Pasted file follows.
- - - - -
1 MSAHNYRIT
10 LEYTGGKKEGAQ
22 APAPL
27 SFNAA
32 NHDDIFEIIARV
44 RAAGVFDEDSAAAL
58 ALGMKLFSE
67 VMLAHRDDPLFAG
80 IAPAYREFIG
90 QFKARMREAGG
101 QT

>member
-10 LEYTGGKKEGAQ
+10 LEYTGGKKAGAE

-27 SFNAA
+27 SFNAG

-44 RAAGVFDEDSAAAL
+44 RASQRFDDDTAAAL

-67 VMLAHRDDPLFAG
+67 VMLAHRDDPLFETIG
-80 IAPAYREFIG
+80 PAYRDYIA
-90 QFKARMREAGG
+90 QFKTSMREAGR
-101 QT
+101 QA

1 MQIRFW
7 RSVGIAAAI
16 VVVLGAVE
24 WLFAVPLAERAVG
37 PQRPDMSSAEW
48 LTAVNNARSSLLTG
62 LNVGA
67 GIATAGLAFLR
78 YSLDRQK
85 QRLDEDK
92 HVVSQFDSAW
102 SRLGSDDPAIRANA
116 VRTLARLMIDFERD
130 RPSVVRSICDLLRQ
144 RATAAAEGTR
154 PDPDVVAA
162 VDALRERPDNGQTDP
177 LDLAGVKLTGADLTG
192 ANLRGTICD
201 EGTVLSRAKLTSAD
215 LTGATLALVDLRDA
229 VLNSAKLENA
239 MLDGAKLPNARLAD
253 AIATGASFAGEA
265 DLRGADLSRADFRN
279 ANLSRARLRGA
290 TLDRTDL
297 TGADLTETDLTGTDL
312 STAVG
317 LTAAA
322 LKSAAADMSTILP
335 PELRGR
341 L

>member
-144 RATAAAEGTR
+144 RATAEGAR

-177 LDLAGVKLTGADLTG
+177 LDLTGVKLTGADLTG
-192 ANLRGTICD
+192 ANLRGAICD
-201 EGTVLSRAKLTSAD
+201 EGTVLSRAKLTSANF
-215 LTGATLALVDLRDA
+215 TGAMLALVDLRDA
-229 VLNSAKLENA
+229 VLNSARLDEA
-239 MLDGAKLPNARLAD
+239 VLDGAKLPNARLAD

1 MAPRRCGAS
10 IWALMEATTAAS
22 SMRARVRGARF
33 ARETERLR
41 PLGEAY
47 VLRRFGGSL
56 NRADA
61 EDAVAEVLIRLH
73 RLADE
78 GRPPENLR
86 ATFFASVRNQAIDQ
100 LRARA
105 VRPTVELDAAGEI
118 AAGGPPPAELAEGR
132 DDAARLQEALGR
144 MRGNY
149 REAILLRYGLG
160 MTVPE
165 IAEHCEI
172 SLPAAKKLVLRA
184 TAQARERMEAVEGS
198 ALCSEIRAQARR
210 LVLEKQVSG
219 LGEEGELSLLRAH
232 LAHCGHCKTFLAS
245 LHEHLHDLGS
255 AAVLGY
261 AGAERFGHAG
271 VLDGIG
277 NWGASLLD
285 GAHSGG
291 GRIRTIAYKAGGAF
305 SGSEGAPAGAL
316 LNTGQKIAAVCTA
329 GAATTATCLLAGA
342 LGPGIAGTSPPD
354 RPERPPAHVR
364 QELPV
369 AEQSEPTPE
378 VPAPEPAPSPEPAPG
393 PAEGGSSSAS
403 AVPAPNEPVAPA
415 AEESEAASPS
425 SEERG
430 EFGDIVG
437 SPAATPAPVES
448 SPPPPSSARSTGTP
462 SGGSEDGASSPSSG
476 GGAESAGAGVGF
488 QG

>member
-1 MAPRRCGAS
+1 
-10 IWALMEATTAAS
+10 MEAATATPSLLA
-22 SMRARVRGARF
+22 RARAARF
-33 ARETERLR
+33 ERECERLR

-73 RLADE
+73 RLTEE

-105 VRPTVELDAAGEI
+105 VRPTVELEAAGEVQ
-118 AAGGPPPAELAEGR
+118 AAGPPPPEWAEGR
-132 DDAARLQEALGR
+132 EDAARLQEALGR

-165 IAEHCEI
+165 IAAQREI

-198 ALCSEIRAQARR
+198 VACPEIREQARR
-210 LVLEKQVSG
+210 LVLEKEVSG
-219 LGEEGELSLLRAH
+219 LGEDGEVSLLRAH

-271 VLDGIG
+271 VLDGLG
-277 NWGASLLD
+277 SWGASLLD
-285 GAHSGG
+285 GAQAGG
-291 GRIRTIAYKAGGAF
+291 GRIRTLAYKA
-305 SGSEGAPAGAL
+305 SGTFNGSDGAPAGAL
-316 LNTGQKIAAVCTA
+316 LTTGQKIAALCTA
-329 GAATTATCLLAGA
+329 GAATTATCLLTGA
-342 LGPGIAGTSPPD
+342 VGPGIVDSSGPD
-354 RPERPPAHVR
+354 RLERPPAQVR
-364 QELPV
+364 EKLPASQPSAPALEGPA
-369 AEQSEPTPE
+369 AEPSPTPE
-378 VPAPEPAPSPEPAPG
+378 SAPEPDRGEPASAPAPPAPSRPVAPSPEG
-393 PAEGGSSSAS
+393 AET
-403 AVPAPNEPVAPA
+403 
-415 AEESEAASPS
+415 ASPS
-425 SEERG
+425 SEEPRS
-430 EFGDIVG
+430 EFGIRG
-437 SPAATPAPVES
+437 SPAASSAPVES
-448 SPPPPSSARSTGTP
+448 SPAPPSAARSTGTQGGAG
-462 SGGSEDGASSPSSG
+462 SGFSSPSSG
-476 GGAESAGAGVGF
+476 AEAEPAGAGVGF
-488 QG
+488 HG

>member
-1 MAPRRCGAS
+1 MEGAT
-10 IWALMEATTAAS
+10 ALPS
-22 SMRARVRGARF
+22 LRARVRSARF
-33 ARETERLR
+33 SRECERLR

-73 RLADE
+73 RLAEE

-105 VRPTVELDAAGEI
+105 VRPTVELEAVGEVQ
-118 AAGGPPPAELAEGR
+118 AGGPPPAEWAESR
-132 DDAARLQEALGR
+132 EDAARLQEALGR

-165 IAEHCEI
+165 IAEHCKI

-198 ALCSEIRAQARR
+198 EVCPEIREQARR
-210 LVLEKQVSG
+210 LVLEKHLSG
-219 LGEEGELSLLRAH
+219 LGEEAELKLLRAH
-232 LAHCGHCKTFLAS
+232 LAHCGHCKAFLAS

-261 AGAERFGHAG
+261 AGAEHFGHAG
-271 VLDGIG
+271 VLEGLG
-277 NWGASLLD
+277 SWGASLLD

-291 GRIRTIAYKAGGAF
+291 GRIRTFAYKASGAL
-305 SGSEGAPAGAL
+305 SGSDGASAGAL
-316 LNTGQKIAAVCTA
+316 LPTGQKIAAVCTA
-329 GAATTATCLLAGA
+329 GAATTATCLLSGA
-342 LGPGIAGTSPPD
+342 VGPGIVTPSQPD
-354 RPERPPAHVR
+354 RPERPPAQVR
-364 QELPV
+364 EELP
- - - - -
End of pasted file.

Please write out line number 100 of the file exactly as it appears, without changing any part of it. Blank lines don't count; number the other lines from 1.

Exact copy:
245 LHEHLHDLGS